The tomb looked very old. The stone dome resting on the columns was still well preserved, but there was some damage to the burial chamber underneath it, and here and there the walls had fallen in. Carvings of flowers and tendrils of leaves adorned the white stone.
When Firedrake came up the steps, the two ravens perched on the dome rose and flew away, cawing. But they stayed quite close, two black dots in the cloudless sky. The monkeys sitting on the top steps ran away, screeching, and climbed the trees at the foot of the hill. Firedrake stepped between the columns of the tomb, accompanied by Zubeida, and bent his neck low before the professors wife.
Vita Greenbloom returned his bow. She was almost as tall and thin as her husband, and her dark hair was turning gray. Smiling, she put her arms around her daughter and looked first at the dragon, then at Sorrel.
"How wonderful to see you all," she said. "And where is the dragon rider?"
"Here, my dear. This is Ben," said Barnabas Greenbloom, coming up the steps with him. "He was just asking me why this place is known as the tomb of the dragon rider. Would you like to tell him?"
"No, I think Zubeida should do that," replied Vita Greenbloom. Smiling at Ben, she sat down with him on the back of a stone dragon that stood guard outside the tomb. "The story of the dragon rider had almost been forgotten, you see," she told the boy quietly, "until Zubeida rediscovered it."
"Yes, thats right, but its a true story all the same." Zubeida glanced up at the sky. "We must keep an eye on those ravens," she murmured. "They werent at all scared of the cats. But now for the story." She stood leaning against the head of the stone dragon and looked at Ben. "Well, about three hundred years ago," she began, "a boy lived down there in the village, a boy no older than you. Every night when the moon was full, he sat on the beach and watched the dragons come down from the mountains to bathe in the moonlight. Then one night the boy jumped into the sea, swam out to the dragons, and climbed onto the back of one of them. The dragon didnt mind, and the boy sat there until it rose from the water and flew away with him. His family was very sad at first, but whenever the dragons came back so did the boy, year after year, until he was a grown man, and he lived to be so old that his hair turned white. Only then did he come back to visit his brothers and sisters in the village and see their children and grandchildren. But no sooner was he back than he fell ill, so ill that no one could help him. On a night when the dragon riders fever was particularly bad, a solitary dragon came down from the mountains, even though there was no moon. He settled outside the dragon riders hut and breathed gentle blue fire all over it. When morning came the dragon flew away again. But the dragon rider was cured, and he lived for many, many more yearsso many that there came a time when everyone lost count of them. And as long as he lived, enough rain fell on the village fields every year, and the fishermens nets were always full. When at last he died, the villagers built this tomb in honor of the dragon rider and the dragons. And once more, the night after his funeral, a solitary dragon came down from the mountains and breathed dragon-fire over these white walls. Since then, they say, any sick person who touches the stones of these walls will be cured, too. When the land is cold by night and people are freezing, they can find a warm place here, for the stones are always as warm as if the dragon-fire lived on in them."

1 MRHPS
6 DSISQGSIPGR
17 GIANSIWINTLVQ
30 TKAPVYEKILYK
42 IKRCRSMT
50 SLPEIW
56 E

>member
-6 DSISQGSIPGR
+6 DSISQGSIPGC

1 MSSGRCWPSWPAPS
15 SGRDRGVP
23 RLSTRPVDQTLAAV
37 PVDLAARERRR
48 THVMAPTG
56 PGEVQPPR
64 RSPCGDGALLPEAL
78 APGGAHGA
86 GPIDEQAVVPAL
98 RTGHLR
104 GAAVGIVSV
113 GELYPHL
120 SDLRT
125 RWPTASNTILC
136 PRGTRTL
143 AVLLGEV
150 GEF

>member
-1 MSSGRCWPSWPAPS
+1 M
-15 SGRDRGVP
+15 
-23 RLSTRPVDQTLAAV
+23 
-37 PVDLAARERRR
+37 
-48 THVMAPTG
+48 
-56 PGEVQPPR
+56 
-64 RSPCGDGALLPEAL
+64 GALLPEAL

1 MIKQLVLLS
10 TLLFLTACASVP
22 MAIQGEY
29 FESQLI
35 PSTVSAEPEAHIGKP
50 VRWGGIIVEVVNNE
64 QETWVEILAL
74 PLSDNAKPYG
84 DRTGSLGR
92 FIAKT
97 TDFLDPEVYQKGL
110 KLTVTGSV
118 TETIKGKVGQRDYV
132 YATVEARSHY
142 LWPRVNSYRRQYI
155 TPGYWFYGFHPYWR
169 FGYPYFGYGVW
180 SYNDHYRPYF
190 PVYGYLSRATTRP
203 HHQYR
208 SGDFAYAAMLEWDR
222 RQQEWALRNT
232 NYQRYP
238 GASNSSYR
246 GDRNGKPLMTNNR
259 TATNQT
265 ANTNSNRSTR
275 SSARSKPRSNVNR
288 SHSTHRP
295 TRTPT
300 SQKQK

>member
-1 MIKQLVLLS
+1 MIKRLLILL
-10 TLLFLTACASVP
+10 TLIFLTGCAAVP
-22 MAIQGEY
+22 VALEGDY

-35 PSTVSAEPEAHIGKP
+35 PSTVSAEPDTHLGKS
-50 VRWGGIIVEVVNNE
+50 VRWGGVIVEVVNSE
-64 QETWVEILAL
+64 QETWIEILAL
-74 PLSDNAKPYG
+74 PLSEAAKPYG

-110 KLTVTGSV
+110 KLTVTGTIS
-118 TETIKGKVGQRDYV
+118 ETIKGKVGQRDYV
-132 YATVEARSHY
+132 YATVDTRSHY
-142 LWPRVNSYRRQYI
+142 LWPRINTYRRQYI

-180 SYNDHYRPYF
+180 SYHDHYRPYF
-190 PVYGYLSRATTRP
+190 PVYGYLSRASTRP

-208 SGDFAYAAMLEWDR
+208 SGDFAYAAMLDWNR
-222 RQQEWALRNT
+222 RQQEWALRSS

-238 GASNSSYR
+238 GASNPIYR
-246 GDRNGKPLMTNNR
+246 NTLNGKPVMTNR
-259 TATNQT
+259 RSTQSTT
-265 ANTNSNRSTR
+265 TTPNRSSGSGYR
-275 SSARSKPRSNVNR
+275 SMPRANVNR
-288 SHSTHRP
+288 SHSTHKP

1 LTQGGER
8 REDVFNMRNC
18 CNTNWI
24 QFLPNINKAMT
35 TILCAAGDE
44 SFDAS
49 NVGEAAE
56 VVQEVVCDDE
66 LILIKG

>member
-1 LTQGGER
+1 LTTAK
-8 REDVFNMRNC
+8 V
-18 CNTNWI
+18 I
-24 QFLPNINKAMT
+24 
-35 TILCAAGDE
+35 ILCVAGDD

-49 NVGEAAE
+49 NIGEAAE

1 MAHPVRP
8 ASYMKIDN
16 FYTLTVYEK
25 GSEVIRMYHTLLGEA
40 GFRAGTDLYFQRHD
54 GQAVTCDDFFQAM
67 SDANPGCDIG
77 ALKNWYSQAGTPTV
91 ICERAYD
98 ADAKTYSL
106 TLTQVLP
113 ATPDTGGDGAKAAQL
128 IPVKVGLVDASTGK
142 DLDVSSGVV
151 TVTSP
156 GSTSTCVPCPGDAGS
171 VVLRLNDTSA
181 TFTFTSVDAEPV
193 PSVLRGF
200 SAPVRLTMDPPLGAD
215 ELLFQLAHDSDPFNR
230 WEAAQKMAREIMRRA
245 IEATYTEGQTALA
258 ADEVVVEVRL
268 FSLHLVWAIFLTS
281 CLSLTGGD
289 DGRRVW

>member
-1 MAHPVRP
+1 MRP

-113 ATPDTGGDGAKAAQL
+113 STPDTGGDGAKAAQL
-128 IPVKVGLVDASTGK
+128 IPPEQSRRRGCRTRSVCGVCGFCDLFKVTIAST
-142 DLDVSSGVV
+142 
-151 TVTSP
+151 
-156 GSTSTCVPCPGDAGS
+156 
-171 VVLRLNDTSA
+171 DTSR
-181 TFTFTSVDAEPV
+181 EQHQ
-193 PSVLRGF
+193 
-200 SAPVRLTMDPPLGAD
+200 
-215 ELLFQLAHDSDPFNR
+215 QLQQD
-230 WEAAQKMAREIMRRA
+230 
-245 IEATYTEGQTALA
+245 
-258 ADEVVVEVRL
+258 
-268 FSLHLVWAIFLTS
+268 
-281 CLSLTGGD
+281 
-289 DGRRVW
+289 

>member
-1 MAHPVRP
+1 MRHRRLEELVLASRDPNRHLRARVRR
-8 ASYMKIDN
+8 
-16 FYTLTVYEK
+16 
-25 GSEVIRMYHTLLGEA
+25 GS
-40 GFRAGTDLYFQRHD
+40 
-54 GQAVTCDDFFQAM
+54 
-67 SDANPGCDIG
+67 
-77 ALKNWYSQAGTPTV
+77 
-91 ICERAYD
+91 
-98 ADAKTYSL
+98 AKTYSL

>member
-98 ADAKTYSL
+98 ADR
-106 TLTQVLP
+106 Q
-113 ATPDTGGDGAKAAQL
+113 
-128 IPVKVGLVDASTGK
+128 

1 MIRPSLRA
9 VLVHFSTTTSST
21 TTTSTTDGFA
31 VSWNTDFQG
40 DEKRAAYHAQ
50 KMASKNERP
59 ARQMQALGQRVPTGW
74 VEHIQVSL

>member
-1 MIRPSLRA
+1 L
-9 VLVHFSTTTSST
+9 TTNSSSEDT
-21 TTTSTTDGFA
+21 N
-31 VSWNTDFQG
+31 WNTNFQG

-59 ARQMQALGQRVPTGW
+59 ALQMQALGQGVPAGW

"Is that really true?" asked Ben. "The part about the warm stones, I mean? Have you tried it out?"
Zubeida Ghalib smiled. "Of course," she said. "Its just as the story says."
Ben touched the ancient wall and put his hand inside one of the carved stone flowers. Then he looked at Firedrake.
From Dragon Rider by Cornelia Funke, Chapters 27 & 28, pages 275-295. Original copyright 2000 by Dressler Verlag. Original English translation copyright 2001 by Oliver Georg Latsch. First published in Germany as Drachenreiter by Cecile Dressler Verlag, 1997. This translation by Anthea Bell copyright 2004 by The Chicken House. Reproduced by permission of the publisher, The Chicken House. Published in the USA by Scholastic by arrangement with The Chicken House.
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